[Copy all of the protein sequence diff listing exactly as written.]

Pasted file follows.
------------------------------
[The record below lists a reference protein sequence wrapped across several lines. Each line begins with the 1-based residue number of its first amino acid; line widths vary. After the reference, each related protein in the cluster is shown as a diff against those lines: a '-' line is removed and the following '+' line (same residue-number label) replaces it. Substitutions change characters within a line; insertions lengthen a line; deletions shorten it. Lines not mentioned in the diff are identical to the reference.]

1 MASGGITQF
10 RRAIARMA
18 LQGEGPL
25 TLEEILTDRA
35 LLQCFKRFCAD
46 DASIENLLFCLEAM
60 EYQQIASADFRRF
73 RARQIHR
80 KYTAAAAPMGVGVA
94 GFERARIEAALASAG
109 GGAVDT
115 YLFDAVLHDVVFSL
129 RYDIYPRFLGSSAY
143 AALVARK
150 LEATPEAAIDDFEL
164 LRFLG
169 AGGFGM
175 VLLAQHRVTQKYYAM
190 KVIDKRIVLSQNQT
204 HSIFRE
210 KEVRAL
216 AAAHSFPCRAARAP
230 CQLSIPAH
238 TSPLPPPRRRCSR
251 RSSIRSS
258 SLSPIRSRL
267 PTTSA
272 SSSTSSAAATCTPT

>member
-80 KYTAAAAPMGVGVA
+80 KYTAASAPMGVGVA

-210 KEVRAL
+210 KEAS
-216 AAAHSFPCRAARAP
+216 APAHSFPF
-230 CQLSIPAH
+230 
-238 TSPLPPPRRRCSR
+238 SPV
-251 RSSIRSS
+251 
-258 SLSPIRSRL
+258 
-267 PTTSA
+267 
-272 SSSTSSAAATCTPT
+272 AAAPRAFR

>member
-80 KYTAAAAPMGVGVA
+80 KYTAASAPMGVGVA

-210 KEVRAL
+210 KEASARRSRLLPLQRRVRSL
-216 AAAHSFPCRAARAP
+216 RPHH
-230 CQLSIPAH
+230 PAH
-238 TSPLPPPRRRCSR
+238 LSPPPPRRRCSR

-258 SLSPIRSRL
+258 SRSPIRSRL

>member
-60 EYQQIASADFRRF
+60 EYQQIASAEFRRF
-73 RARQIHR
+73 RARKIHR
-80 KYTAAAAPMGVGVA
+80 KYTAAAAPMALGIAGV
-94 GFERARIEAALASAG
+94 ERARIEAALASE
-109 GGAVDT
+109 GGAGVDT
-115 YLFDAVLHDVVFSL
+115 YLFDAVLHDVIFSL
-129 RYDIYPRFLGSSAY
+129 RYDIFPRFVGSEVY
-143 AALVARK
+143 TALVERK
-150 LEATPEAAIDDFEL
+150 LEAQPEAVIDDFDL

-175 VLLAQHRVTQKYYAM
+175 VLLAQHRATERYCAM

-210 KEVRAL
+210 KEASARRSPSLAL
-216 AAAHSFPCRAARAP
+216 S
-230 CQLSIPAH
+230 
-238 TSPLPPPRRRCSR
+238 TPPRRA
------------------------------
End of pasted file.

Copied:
[The record below lists a reference protein sequence wrapped across several lines. Each line begins with the 1-based residue number of its first amino acid; line widths vary. After the reference, each related protein in the cluster is shown as a diff against those lines: a '-' line is removed and the following '+' line (same residue-number label) replaces it. Substitutions change characters within a line; insertions lengthen a line; deletions shorten it. Lines not mentioned in the diff are identical to the reference.]

1 MASGGITQF
10 RRAIARMA
18 LQGEGPL
25 TLEEILTDRA
35 LLQCFKRFCAD
46 DASIENLLFCLEAM
60 EYQQIASADFRRF
73 RARQIHR
80 KYTAAAAPMGVGVA
94 GFERARIEAALASAG
109 GGAVDT
115 YLFDAVLHDVVFSL
129 RYDIYPRFLGSSAY
143 AALVARK
150 LEATPEAAIDDFEL
164 LRFLG
169 AGGFGM
175 VLLAQHRVTQKYYAM
190 KVIDKRIVLSQNQT
204 HSIFRE
210 KEVRAL
216 AAAHSFPCRAARAP
230 CQLSIPAH
238 TSPLPPPRRRCSR
251 RSSIRSS
258 SLSPIRSRL
267 PTTSA
272 SSSTSSAAATCTPT

>member
-80 KYTAAAAPMGVGVA
+80 KYTAASAPMGVGVA

-210 KEVRAL
+210 KEAS
-216 AAAHSFPCRAARAP
+216 APAHSFPF
-230 CQLSIPAH
+230 
-238 TSPLPPPRRRCSR
+238 SPV
-251 RSSIRSS
+251 
-258 SLSPIRSRL
+258 
-267 PTTSA
+267 
-272 SSSTSSAAATCTPT
+272 AAAPRAFR

>member
-80 KYTAAAAPMGVGVA
+80 KYTAASAPMGVGVA

-210 KEVRAL
+210 KEASARRSRLLPLQRRVRSL
-216 AAAHSFPCRAARAP
+216 RPHH
-230 CQLSIPAH
+230 PAH
-238 TSPLPPPRRRCSR
+238 LSPPPPRRRCSR

-258 SLSPIRSRL
+258 SRSPIRSRL

>member
-60 EYQQIASADFRRF
+60 EYQQIASAEFRRF
-73 RARQIHR
+73 RARKIHR
-80 KYTAAAAPMGVGVA
+80 KYTAAAAPMALGIAGV
-94 GFERARIEAALASAG
+94 ERARIEAALASE
-109 GGAVDT
+109 GGAGVDT
-115 YLFDAVLHDVVFSL
+115 YLFDAVLHDVIFSL
-129 RYDIYPRFLGSSAY
+129 RYDIFPRFVGSEVY
-143 AALVARK
+143 TALVERK
-150 LEATPEAAIDDFEL
+150 LEAQPEAVIDDFDL

-175 VLLAQHRVTQKYYAM
+175 VLLAQHRATERYCAM

-210 KEVRAL
+210 KEASARRSPSLAL
-216 AAAHSFPCRAARAP
+216 S
-230 CQLSIPAH
+230 
-238 TSPLPPPRRRCSR
+238 TPPRRA